A minor miracle occurred last week: Officials and pundits from across the political and social spectra came together in a show of unified determination. No, not to encourage social distancing or to discourage early re-opening of businesses. To condemn Bill de Blasio.
That would be New York’s mayor, of course, whose tweet calling out “the Jewish community” for violating social distancing guidelines after the funeral of a Chassidic rebbe, Rabbi Chaim Mertz, the Tola’as Yakov Rebbe, drew a reported 2000-plus onto the streets of Williamsburg, Brooklyn.
“My message to the Jewish community,” the mayor wrote, “and all communities, is this simple: the time for warnings has passed.”
Those who piled on ranged from conservative thinker John Podhoretz, shock jock Glenn Beck, Donald Trump Jr. and ex-ambassador Nikki Haley to the ADL’s Jonathan Greenblatt, Jews for Racial & Economic Justice, and a number of people associated with the Reform movement. An assortment of New York Assemblymen joined in the tackle.
Some of the critics stood up for the bereaved chassidim who attended the funeral, some decried the insinuation that such crowding was more prevalent in the chassidic community, and some seemed outraged that the acts of some chassidim were being blamed on all Jews, even non-observant ones like themselves.
Grounds for criticism there were. As a statement from Agudath Israel noted, “The Jewish community as a whole, and the Orthodox Jewish community in particular, are heeding social distancing rules, including at funerals.” And the funeral had been coordinated with the New York Police Department. Apparently, the crowd turned out to be larger than expected.
But while the mayor’s choice of words was misguided and regrettable, they didn’t, as some rashly claimed, evidence any animus for Jews. Not only has Mr. de Blasio been a stalwart supporter of Israel and condemner of the BDS movement, he has enjoyed a warm relationship with New York’s Orthodox Jewish community.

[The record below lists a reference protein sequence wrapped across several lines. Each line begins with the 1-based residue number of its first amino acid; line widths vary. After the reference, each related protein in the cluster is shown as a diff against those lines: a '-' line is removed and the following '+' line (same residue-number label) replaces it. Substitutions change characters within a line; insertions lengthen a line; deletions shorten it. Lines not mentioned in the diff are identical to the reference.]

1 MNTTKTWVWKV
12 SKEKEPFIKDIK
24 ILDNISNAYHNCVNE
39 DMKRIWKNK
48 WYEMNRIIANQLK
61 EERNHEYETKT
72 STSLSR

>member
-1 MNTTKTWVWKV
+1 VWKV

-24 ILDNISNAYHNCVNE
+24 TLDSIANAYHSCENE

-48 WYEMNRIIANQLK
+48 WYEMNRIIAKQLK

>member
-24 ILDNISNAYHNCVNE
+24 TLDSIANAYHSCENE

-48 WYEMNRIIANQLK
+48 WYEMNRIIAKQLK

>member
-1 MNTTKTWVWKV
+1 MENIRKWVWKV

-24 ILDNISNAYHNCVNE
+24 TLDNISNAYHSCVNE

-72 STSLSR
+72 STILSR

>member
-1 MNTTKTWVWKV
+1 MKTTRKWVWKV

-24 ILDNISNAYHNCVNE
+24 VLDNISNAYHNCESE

His ill-considered focus on the “Jewish community” was simply the gut reaction, emotion-driven response to a scene of many hundreds of identifiably Jewish Jews crowded together, in violation of state regulations, at a time when a contagious disease was spreading and killing people.
Yes, other groups were also guilty of not heeding spacing requirements, as some of de Blasio’s critics were quick to point out online, including in their postings photos of well-populated beaches and groups of people watching an air show. But those violators were not members of any specific, identifiable group. How were they to be called out?
“My message to the beach-going community and all communities, is this simple: the time for warnings has passed”?
Doesn’t quite work, no?
And there had been other crowded funerals attended by crowds of identifiably Orthodox Jews too, something that no one who saw photos of them, presumably including the mayor, can’t unremember.
The truly justified grievance against the mayor’s tweet is what Agudath Israel’s statement went on to say: “No matter how well-intentioned the Mayor might be, words that could be seized upon by bigots and anti-Semites must be avoided at all costs.”
Mr. de Blasio seems in fact to have recognized that fact, since he eventually apologized for his misbegotten tweeting on a conference call with Orthodox Jewish media outlets.
The apology, though, that I found truly compelling, not only in the fact of its existence but because of its tone and eloquence, was from Jacob Mertz, the secretary of Tola’as Yakov, the congregation whose leader’s funeral had sparked the brouhaha.
“Our Rabbi was revered by thousands as a holy, humble and caring person,” a letter he signed read in part, “and they wanted to participate in the funeral.
“We came up with a plan to have many streets closed, so that people participate and walk the coffin while following the social distancing rules and wearing masks… Unfortunately, this didn’t pan out, and NYPD had to disperse the crowds…
“We understand Mayor Bill de Blasio’s frustration and his speaking out against the gathering. As said, we thought that the procession will be in accordance with the rules, and we apologize that it turned out otherwise. It also hurts that this led to singling out the Jewish community, and for that we apologize to all Jewish people. We know that the mayor’s reaction came from his concern to the health of safety of our community and the entire city, and it wasn’t ill-intentioned. We share that concern. Health and live[s] take precedence to anything else, and we shall all follow those rules.”
In the tumultuous world in which we Americans live today, where invective has largely replaced dialogue and grievances are settled at best with insults and at worst with guns, we sometimes need to remind ourselves that, even in a free country and protected as we are by a Bill of Rights, we are still in galus. It may not look like the galus of ancient Babylonia or Czarist Russia, but it is still galus.
And, while an acknowledgement like Tola’as Yakov’s might strike some, including some Jews, as overly modest and deferential, it was not.
It was the perfectly Jewish response.
© 2020 Rabbi Avi Shafran